40 Glocc Denies Rumors, Hints At Chain-Snatcher Collab
Further asked if 40's reputation in the streets overshadowing his musical abilities frustrates him, the California-based rapper said, "It definitely bothers me, but I take the good with the bad. I've got a lot of fans worldwide. I'm not just like a local artist; I've been independent for a while. Everybody thinks I'm signed to G-Unit. G-Unit is my family, and that's my affiliation. Yeah, I'm part of G-Unit, Infamous, all of that, but I started my own indie label called Zoo Life."
He added, "They talk more about what I'm doing outside of music than what I'm doing with the music...[and] it kind of bugs me, and then it don't, 'cause that's what this game is about." Having released a 2005 album and worked with an assortment of artists, including 50 Cent and Dr. Dre, 40 Glocc reminded, "I'm a professional. It's gonna pan out in the end."
Still, 40 hinted at new rumors, exclusively told to HipHopDX that Maino, Trick Trick and he might make a song parodying the trio's headlines for taking other rappers' jewelry by force. "It was inquired about. Maino is good folk; Trick Trick is good folk. I've never really dealt with Maino, but I've met Maino. Maino was cool. When you're a real street person, you ride off of each other's energy anyway. It was always cool, it was never no bullshit. As far as Trick Trick, I really fuck with Trick Trick."
The collaboration may happen after all. "There's truth to the record. We inquired about it. It still might go down. It just depends on how we feelin' and how we movin'."
As far as his 2009 album New World Order / N.W.A., 40 Glocc said he's dropping more socio-political subject matter than critics may expect him to. "I'm taking a whole 'nother approach. I'm going through a lot of litigation as far as the police. That's another thing. They're trying to ban my freedom of speech, telling me what I can and can't say in the media, as far as my videos - gestures I can and can't make. Basically, they're telling me I can't be a professional."
This was spawned from recent legislation in 40 Glocc's region. "They've got these things in Southern California called gang injunctions. What it is is another way around racial profiling. Usually, if you get stopped [because of your] color, it's called racial profiling. When they file gang injunction on you, you don't have to be a criminal or anything. They file it, and it's a civil lawsuit and then it becomes [no restrictions] because you're a gang member. They're labeling us 'urban terrorists.' I'm going through that right now. That's what's influenced my album a lot. It's made look at the government and everything."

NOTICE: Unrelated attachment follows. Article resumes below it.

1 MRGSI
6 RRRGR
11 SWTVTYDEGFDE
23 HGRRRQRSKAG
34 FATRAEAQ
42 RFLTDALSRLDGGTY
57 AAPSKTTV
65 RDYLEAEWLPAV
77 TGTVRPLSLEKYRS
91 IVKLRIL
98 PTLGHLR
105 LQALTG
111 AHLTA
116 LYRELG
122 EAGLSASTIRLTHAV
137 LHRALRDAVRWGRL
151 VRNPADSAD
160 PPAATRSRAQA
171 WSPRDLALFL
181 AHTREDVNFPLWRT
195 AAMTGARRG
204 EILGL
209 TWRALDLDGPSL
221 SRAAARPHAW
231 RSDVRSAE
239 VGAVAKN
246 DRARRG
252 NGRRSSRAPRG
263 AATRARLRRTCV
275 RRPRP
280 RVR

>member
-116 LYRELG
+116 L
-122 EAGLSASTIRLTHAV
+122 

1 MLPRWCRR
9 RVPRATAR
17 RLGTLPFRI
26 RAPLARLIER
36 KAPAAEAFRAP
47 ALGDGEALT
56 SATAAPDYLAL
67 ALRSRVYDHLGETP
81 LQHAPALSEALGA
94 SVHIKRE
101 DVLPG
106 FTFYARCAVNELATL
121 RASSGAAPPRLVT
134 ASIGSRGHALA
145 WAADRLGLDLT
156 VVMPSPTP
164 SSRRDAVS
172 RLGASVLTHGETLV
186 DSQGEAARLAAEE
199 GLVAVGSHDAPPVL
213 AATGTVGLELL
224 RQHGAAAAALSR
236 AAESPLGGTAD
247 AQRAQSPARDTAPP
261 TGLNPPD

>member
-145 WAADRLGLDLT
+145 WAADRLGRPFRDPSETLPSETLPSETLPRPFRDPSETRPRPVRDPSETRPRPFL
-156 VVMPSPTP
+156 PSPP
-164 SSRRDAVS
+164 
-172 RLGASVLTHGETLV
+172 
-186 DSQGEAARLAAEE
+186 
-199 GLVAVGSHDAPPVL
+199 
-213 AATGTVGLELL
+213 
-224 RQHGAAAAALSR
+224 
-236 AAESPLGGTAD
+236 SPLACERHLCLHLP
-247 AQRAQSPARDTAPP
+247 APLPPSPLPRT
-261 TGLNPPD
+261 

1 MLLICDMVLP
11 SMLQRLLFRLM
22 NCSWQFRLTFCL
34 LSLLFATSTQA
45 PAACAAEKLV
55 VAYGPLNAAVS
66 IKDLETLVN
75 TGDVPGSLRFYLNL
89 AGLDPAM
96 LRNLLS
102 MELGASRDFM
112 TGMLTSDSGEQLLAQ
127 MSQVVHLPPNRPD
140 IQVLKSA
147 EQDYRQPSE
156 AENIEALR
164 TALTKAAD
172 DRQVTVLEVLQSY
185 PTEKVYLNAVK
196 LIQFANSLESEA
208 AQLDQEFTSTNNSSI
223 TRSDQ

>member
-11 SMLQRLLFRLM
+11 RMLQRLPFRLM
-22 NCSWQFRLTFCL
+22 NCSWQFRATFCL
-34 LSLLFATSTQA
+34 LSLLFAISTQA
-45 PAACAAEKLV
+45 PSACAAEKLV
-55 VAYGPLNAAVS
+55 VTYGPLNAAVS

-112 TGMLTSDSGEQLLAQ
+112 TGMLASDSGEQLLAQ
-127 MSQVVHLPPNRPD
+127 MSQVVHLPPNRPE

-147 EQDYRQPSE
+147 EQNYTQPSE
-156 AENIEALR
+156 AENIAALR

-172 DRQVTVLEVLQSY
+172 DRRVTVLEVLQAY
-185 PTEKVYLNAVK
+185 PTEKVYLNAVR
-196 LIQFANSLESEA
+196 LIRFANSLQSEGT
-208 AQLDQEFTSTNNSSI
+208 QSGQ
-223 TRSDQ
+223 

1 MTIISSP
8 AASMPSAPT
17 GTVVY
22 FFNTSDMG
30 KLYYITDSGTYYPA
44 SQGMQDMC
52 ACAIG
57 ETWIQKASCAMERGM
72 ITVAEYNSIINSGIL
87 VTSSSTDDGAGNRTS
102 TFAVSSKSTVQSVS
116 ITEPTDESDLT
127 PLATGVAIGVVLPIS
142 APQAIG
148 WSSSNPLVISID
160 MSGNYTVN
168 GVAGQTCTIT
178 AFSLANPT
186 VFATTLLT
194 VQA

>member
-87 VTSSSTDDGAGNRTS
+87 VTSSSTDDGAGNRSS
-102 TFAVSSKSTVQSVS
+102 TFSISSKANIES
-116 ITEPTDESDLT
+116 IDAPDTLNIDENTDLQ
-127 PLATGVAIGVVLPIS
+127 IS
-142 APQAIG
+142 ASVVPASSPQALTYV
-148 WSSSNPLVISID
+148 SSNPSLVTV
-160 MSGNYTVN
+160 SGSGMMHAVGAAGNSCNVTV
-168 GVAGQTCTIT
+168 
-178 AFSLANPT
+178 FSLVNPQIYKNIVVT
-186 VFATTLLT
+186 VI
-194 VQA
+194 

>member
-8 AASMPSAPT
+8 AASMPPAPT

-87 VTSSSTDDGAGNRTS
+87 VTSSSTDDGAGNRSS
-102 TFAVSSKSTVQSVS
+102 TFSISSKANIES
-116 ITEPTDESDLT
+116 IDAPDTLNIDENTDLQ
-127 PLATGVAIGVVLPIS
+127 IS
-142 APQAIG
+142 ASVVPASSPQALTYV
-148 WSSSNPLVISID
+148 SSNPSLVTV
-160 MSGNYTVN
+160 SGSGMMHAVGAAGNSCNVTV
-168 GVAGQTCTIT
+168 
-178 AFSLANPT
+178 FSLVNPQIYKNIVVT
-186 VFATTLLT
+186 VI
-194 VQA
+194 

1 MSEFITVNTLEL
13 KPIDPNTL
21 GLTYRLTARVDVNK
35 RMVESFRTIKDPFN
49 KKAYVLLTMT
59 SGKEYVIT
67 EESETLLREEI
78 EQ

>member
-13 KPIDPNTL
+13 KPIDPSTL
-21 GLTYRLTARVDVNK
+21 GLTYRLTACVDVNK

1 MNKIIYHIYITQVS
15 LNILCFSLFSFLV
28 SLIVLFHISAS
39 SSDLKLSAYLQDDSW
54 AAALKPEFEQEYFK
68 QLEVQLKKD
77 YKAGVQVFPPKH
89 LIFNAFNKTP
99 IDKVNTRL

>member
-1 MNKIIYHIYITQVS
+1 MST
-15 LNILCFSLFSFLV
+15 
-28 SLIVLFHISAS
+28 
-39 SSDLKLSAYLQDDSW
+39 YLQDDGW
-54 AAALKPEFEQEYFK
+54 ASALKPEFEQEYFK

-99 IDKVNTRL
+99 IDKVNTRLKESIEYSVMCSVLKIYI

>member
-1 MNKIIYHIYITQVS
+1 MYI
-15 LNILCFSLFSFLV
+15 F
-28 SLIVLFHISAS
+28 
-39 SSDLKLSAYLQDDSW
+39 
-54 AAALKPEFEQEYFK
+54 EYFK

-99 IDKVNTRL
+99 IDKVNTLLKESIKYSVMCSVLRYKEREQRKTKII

As for the two titles of the project, 40 understands that "N.W.A." is not an acronym New World Order, saying the second part was a reminder, "I'm that nigga with an attitude."
Albums like these are essential to west coast and gangsta rap's roots, says 40 Glocc. Asked if the craft that icons like Schoolly D and Ice-T helped create, he responded, "[Gangster rap] is endangered because you don't have real gangster rappers out there. Credibility has become an issue. It's just weird. You've got people in tight clothes, skinny clothes, looking like girls. They buy womens clothes now... I seen some shit the other day. I seen Juelz Santana wearing a girl pouch and saying, 'This unisex. This for everybody.' You can't put on a skirt and say this shit is unisex! [Laughs] The game is real crazy. You've got people dressin' like women and sayin' they Bloods or they Crips. It is endangered. I'm definitely a savior for that, as far as west coast rap goes. I'm like one of the only official [rappers] that's been a part of shit. I'm gonna try to preserve it."
Before New World Order / N.W.A., 40 Glocc appear in this spring's film Miss February, a casting role assisted by friend Mark Wahlberg. "They got me feelin' like Denzel [Washington]," joked the rapper.